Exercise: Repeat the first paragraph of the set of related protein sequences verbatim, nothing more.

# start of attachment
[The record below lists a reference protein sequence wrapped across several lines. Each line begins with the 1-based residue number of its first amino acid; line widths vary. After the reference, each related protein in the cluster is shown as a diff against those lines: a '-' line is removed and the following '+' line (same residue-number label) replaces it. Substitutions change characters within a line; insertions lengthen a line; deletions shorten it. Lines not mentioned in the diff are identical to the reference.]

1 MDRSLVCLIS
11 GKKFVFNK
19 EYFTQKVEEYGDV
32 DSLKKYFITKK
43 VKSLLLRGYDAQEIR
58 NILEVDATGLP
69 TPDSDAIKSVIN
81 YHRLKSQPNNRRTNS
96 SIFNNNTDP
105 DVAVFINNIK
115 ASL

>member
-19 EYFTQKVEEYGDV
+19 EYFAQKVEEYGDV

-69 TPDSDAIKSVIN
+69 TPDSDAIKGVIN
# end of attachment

[The record below lists a reference protein sequence wrapped across several lines. Each line begins with the 1-based residue number of its first amino acid; line widths vary. After the reference, each related protein in the cluster is shown as a diff against those lines: a '-' line is removed and the following '+' line (same residue-number label) replaces it. Substitutions change characters within a line; insertions lengthen a line; deletions shorten it. Lines not mentioned in the diff are identical to the reference.]